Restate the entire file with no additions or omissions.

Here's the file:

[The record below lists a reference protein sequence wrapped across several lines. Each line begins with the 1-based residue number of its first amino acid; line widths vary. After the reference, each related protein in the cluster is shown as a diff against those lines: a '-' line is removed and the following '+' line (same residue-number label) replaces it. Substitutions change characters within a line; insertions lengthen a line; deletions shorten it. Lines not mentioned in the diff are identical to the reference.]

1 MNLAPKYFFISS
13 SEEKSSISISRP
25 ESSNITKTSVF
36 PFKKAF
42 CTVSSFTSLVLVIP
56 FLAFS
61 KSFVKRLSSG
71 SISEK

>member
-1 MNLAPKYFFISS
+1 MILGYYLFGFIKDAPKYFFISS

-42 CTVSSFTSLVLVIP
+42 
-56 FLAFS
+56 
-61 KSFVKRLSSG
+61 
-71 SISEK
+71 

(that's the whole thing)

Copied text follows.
[The record below lists a reference protein sequence wrapped across several lines. Each line begins with the 1-based residue number of its first amino acid; line widths vary. After the reference, each related protein in the cluster is shown as a diff against those lines: a '-' line is removed and the following '+' line (same residue-number label) replaces it. Substitutions change characters within a line; insertions lengthen a line; deletions shorten it. Lines not mentioned in the diff are identical to the reference.]

1 MNLAPKYFFISS
13 SEEKSSISISRP
25 ESSNITKTSVF
36 PFKKAF
42 CTVSSFTSLVLVIP
56 FLAFS
61 KSFVKRLSSG
71 SISEK

>member
-1 MNLAPKYFFISS
+1 MILGYYLFGFIKDAPKYFFISS

-42 CTVSSFTSLVLVIP
+42 
-56 FLAFS
+56 
-61 KSFVKRLSSG
+61 
-71 SISEK
+71 